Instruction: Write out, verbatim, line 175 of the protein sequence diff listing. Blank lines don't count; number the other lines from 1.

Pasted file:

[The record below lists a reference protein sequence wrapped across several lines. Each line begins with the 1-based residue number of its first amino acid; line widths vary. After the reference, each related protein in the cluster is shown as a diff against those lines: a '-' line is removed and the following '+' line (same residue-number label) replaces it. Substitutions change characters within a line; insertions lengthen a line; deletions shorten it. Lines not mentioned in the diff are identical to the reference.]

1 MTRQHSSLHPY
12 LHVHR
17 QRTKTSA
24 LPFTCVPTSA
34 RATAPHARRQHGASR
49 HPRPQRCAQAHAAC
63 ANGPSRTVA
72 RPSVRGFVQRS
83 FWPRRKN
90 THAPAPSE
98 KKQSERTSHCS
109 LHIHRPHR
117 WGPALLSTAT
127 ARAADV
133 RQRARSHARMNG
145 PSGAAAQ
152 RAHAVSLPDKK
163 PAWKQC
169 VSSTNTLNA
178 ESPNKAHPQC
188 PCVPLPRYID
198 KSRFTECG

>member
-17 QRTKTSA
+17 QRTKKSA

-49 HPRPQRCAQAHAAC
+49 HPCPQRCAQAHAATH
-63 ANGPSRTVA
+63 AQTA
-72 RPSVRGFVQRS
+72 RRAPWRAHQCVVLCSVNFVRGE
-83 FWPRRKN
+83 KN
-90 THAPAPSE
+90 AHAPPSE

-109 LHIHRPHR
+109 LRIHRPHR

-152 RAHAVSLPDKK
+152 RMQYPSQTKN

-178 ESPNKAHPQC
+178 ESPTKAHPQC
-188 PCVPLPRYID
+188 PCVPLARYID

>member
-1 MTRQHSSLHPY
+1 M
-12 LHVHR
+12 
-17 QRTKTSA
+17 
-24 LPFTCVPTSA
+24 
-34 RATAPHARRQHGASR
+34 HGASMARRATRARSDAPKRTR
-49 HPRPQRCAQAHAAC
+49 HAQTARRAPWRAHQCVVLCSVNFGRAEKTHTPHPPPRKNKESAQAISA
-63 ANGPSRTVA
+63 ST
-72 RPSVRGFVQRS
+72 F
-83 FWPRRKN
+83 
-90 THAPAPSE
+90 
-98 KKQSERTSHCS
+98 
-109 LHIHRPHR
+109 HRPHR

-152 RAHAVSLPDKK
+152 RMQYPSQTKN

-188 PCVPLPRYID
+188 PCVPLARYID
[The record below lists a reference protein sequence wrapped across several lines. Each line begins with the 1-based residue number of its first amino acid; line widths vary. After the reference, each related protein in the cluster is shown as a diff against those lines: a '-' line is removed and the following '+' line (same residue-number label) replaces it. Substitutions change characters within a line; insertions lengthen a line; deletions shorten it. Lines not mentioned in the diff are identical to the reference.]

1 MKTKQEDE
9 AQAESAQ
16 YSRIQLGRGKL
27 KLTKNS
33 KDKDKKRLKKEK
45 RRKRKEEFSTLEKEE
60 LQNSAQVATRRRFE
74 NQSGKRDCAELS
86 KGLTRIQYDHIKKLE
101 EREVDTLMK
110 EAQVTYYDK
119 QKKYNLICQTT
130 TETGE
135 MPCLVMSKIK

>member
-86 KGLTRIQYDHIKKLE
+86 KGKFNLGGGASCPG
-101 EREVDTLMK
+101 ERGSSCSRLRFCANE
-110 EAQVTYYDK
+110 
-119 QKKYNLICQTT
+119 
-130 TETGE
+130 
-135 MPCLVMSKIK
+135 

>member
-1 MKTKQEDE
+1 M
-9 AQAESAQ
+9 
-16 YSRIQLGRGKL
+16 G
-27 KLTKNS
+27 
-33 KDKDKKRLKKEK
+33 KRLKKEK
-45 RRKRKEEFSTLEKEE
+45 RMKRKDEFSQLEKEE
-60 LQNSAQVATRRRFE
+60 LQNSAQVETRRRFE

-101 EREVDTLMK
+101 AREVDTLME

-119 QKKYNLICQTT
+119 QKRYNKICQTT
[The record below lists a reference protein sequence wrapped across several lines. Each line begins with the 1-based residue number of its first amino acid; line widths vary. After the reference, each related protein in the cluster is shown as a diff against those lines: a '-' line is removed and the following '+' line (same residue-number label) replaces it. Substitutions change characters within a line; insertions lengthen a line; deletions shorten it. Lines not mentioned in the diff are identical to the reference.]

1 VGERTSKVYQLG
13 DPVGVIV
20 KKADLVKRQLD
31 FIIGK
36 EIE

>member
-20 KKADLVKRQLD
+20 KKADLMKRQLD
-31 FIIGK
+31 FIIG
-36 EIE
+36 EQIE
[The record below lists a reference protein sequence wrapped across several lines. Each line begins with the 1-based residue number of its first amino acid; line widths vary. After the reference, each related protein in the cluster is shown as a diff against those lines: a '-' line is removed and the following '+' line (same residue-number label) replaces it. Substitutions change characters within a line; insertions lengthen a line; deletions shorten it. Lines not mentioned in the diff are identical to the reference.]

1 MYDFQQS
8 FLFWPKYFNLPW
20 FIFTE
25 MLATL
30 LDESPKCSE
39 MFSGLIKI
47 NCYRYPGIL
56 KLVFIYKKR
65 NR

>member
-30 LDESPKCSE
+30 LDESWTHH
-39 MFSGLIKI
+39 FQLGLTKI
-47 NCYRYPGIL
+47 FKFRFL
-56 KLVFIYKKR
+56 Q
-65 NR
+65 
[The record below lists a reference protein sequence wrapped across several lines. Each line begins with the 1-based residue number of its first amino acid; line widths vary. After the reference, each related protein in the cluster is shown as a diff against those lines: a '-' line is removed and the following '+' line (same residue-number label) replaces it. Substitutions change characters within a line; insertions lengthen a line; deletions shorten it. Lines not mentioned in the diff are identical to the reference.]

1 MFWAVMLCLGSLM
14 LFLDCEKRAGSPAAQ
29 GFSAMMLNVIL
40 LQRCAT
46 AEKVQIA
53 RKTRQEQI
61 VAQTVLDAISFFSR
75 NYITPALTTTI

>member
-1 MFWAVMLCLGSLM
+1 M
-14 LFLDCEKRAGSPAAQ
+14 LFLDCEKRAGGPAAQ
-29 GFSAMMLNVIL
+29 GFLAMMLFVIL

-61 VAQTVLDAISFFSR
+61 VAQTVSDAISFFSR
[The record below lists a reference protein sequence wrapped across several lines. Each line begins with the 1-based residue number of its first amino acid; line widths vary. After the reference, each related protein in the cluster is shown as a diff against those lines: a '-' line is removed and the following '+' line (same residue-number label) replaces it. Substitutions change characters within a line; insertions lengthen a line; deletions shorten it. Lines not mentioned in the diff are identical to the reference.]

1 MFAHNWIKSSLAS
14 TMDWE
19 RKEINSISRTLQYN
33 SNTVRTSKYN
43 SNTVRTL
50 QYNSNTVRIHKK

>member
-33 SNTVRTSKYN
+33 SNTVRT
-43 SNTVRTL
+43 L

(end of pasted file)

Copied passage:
14 TMDWE